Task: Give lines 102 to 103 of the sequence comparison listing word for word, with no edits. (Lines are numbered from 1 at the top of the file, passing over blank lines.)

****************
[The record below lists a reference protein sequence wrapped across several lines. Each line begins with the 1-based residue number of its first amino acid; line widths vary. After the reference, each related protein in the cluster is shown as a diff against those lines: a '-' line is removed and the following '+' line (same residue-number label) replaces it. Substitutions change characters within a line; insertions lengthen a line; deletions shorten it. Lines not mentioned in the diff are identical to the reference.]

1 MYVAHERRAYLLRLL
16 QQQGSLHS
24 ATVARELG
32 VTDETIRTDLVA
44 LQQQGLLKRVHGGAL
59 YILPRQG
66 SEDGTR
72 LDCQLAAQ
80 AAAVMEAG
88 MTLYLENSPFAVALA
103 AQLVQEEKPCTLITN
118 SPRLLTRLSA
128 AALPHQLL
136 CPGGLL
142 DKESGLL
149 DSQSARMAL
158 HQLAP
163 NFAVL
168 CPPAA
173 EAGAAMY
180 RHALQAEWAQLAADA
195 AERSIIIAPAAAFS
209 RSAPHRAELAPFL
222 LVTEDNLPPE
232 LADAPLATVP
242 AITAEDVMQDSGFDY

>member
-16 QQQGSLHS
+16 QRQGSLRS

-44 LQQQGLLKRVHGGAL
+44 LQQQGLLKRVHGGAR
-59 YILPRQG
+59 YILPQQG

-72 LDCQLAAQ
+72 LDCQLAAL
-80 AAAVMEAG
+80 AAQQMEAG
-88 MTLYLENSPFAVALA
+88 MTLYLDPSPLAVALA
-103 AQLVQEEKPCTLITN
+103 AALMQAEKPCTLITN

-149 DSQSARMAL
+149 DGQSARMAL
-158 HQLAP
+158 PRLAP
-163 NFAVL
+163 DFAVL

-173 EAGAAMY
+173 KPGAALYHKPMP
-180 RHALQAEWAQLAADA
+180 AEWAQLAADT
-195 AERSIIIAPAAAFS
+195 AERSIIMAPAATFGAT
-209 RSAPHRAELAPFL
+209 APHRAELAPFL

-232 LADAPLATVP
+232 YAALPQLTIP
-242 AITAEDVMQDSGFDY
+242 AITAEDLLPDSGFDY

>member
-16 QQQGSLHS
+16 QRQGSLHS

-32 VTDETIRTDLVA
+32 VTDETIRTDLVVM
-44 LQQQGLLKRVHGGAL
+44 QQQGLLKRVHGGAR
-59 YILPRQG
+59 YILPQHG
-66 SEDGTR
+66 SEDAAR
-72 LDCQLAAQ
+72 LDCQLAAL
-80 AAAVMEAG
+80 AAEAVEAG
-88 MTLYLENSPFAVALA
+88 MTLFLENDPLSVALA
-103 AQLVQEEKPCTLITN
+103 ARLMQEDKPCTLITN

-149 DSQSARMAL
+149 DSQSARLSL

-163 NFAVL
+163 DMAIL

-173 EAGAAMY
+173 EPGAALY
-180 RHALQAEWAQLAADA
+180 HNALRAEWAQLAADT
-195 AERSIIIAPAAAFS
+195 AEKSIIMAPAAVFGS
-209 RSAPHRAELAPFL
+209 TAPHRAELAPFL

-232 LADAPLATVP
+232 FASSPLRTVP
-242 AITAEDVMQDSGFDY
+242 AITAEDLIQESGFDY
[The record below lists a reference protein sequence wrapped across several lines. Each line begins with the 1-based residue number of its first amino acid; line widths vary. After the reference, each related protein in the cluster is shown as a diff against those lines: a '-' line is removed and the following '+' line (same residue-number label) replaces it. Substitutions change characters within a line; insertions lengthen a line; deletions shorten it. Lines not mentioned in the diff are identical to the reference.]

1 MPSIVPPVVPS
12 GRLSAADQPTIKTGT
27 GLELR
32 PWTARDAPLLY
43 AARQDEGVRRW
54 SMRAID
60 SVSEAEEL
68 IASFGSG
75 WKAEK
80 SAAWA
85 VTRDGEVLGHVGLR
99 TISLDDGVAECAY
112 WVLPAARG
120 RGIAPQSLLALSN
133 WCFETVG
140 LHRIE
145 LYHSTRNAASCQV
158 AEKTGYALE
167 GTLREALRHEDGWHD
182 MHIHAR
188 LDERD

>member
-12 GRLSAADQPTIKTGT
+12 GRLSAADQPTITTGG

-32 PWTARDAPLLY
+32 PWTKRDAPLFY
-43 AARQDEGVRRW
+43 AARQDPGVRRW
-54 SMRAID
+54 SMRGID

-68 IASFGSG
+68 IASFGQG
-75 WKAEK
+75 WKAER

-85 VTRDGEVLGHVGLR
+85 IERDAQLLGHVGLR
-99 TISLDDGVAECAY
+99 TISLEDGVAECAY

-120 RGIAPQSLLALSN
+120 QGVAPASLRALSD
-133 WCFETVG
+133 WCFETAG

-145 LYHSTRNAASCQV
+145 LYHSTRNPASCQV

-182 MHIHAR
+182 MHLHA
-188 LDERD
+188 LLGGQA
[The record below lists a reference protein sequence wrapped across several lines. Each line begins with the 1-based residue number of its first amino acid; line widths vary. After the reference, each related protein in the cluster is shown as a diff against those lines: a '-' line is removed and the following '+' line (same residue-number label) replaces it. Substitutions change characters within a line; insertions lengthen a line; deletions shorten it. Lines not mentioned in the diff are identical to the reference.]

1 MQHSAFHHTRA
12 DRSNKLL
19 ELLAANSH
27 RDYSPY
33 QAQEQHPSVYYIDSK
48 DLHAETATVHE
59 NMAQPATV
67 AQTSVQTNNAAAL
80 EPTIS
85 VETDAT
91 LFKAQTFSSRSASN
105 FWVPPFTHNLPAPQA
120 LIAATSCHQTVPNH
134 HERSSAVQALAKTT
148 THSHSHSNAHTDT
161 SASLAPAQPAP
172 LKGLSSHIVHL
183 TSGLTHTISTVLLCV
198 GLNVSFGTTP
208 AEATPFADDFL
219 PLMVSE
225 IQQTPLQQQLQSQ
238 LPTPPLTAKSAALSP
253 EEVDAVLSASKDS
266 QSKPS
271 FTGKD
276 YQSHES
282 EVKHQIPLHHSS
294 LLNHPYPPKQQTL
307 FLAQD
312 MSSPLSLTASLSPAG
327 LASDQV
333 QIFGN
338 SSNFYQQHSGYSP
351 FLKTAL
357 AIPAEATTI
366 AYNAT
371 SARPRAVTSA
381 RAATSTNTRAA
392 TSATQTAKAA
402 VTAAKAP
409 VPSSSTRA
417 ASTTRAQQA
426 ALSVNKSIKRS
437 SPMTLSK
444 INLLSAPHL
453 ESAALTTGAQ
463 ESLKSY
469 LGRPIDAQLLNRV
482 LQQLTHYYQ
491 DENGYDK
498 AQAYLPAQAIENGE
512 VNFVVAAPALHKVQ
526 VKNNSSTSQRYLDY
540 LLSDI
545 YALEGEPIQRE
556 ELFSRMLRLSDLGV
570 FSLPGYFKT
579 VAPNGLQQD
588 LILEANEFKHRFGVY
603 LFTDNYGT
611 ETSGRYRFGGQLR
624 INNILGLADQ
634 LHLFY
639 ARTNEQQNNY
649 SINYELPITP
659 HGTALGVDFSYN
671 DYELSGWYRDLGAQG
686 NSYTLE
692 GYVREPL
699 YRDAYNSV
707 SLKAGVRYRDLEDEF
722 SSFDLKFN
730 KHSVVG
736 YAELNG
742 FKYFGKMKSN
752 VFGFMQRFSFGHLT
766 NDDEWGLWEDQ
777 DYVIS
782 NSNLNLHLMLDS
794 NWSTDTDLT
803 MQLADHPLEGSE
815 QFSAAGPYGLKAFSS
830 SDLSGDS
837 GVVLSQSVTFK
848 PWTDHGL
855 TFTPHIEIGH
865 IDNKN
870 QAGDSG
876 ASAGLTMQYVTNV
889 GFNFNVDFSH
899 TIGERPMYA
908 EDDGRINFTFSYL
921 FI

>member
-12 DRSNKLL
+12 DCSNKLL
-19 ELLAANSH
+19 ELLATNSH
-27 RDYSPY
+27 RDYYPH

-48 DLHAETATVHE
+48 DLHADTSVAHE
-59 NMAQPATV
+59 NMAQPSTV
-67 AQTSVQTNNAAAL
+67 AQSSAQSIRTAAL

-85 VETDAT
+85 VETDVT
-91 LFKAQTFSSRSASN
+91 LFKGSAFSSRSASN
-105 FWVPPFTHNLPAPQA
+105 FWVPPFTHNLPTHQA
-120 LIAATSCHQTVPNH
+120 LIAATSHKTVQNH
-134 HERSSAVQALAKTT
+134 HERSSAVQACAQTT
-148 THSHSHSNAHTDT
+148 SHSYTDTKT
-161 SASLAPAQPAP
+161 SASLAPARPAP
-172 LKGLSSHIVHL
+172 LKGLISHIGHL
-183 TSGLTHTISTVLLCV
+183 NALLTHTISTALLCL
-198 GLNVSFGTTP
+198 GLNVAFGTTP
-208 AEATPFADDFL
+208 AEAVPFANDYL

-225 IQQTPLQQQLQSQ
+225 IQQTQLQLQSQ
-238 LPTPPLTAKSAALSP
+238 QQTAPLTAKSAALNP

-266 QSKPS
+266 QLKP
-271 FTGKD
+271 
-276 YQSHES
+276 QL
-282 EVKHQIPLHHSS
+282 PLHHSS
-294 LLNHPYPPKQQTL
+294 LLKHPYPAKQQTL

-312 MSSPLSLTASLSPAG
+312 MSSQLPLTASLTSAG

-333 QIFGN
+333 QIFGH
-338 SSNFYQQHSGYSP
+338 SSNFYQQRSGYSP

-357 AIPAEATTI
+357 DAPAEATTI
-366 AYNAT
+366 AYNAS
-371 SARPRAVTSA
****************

54 SMRAID
60 SVSEAEEL